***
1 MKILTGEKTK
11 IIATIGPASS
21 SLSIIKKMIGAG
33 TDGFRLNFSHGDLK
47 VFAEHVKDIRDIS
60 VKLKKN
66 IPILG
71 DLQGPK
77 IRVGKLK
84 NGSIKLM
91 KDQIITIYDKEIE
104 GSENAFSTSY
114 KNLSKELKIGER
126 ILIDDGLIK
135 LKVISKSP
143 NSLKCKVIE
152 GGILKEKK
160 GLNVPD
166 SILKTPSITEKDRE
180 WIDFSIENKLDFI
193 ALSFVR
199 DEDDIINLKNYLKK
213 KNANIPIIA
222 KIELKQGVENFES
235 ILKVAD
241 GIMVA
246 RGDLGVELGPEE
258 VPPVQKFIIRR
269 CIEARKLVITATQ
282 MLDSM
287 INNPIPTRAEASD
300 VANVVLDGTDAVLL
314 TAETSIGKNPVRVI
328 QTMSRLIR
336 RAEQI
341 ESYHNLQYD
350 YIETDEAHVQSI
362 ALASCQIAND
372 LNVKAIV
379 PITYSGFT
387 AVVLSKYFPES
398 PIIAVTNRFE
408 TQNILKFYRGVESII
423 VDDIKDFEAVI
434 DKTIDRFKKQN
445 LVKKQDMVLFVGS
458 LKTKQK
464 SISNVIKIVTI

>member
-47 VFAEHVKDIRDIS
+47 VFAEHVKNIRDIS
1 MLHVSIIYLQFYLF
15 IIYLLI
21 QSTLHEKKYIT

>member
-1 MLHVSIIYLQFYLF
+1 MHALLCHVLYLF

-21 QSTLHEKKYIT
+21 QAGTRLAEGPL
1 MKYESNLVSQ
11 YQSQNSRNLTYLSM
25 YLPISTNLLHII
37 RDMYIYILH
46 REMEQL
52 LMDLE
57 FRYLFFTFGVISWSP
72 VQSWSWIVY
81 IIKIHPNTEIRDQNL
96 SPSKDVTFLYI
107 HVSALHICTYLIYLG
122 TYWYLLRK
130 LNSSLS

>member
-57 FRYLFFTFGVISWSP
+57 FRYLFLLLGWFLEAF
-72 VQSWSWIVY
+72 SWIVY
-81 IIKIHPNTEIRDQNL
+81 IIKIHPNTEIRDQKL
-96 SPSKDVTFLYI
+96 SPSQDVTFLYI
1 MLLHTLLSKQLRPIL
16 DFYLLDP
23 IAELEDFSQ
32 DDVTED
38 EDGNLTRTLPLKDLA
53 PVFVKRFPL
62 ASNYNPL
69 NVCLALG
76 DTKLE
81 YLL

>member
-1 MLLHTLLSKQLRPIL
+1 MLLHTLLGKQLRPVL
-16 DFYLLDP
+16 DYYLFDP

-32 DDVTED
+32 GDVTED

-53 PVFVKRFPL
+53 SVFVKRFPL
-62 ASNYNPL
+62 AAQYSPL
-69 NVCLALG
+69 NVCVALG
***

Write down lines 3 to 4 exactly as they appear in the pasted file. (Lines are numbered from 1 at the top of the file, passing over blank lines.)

21 SLSIIKKMIGAG
33 TDGFRLNFSHGDLK